Once upon a time, quarterbacks acquired with a high pick in the draft got several years to figure out how to play in the NFL. For most, that included a year or more of learning without playing.
Now, quarterbacks taken at the top of the draft quickly get thrust into the fray. And if they don’t quickly figure out how to play at the NFL level, they’re quickly cast aside.
From a five-year plan to a three-year plan to what may now be a one-year mandate, the reduced cost of young talent under the rookie wage scale has created, in some cities, an up-or-out mentality, regardless of the magnitude of the pick invested in the quarterback.
Last year, some thought Jets G.M. John Idzik wanted Geno Smith, the 39th overall pick in the draft and second quarterback taken, to start from Week One so that the Jets would know what they have in Smith, in the event they land at the top of round one in the 2014 draft.
The possibility of a high second-round pick being on a one-year arrangement seemed bizarre. But it now appears to be a reality.
Mike Vick, at this point in his career, plays the position (if healthy) better than Smith. Smith’s high-road welcome of Vick to New York could be viewed as a concession of that fact.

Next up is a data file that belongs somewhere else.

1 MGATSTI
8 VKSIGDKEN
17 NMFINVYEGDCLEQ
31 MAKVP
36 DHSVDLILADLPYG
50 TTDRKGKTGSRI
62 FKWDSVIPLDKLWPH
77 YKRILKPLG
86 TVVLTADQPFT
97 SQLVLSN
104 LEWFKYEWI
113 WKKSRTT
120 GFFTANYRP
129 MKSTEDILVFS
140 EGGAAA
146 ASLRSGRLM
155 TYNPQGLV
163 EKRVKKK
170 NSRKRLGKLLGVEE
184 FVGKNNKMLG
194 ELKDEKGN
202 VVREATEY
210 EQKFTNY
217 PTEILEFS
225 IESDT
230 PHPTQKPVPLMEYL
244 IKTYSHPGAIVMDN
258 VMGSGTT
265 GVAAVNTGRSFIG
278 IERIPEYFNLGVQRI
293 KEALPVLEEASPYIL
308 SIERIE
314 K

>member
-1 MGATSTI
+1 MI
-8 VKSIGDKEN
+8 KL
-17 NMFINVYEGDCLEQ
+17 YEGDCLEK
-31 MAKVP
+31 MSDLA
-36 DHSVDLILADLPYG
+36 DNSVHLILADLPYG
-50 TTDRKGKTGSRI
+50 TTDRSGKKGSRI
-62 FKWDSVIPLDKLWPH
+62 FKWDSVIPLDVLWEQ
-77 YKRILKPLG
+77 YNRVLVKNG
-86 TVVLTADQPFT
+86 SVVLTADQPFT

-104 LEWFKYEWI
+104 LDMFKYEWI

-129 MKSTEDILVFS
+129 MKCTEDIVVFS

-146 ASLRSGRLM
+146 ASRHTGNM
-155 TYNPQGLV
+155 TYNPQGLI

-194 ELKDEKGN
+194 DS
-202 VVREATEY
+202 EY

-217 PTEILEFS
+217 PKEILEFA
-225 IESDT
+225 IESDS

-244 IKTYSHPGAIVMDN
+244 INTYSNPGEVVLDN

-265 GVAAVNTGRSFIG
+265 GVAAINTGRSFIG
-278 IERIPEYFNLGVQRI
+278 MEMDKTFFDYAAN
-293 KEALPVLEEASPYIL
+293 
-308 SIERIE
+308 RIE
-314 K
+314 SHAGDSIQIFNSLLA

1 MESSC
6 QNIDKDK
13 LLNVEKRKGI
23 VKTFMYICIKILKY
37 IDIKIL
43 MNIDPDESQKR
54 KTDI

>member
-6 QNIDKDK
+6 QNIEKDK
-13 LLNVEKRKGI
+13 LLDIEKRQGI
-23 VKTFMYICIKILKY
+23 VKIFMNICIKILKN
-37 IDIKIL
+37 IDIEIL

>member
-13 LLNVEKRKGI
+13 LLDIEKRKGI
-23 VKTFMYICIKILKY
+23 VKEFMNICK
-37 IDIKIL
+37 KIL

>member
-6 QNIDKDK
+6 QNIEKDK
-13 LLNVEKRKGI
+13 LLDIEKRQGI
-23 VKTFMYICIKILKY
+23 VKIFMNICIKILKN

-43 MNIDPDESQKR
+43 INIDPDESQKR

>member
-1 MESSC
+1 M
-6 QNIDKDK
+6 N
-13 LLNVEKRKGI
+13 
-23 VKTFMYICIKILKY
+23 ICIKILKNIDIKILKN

Actually, Smith’s words read a bit like he’s relieved.
Maybe the Jets are putting a new twist on the modern NFL. Maybe the rookie quarterback can start for a year, be supplanted by a veteran if the rookie doesn’t instantly become a star, and then reclaim the job after the veteran’s one-year contract expires.
Instead of having the rookie take a seat for a year or more, maybe today’s NFL will from time to time entail a rookie who fails the baptism by fire, takes a year to heal his wounds, and then gives it another try.
Either way, it’s a strange new dynamic in the win-now NFL, where teams truly are constructed on a year-to-year basis — and where young players don’t get as much leeway as they used to when trying to figure out how to thrive.